Friday, 21 August 2009

Moby-Dick Update # 3

Bet you thought I'd abandoned Moby-Dick, didn't you? Nope, I'm up to Chapter 87 now. And I've diligently plowed through a seemingly endless number of "cetology chapters" as they're called. Chapters that contain more mind-numbing factual information about whales than anyone would ever want to know. But, in the exciting part of the book, the hunt for Moby-Dick is in full swing!

So I guess it's time for me to weigh in with my two cents worth on The Big Question -- what does the great white whale symbolize? Everyone agrees that Moby-Dick represents something huge and ultimately uncontrollable by humans -- Fate, God, Evil, Totalitarianism, etc. But I think that Moby-Dick represents something even more overwhelming, unthinkable or frightening than any of those things.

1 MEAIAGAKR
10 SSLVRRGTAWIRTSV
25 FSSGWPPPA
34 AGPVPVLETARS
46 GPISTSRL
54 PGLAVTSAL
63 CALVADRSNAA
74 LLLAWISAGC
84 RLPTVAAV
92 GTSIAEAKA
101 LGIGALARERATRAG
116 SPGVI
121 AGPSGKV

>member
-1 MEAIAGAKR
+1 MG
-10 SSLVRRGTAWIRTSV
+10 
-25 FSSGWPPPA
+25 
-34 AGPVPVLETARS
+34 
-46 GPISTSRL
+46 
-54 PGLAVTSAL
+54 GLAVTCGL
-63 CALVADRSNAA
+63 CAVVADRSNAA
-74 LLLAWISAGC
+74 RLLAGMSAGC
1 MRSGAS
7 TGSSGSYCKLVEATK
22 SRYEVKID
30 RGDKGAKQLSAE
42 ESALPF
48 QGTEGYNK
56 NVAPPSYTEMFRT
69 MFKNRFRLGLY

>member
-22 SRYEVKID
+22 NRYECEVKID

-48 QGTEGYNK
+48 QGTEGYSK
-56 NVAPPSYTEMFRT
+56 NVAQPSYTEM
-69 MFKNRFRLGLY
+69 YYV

I take this as a clue. In a letter about Moby-Dick sent to his friend Nathaniel Hawthorne, Melville said, "I have written a wicked book, and feel spotless as the lamb."

[Tomorrow -- all is revealed!]



i think that is about where i screamed at the book...'oh just screw him already.'

Barbara said...

Intriguing! I remember reading this book many moons ago. For some English class in college. I'm sure I delved into the convoluted symbolism, but all I can remember is that vivid last scene. I won't spoil it if you haven't gotten there. But seriously... if the Ahab is wicked, is Moby the lamb?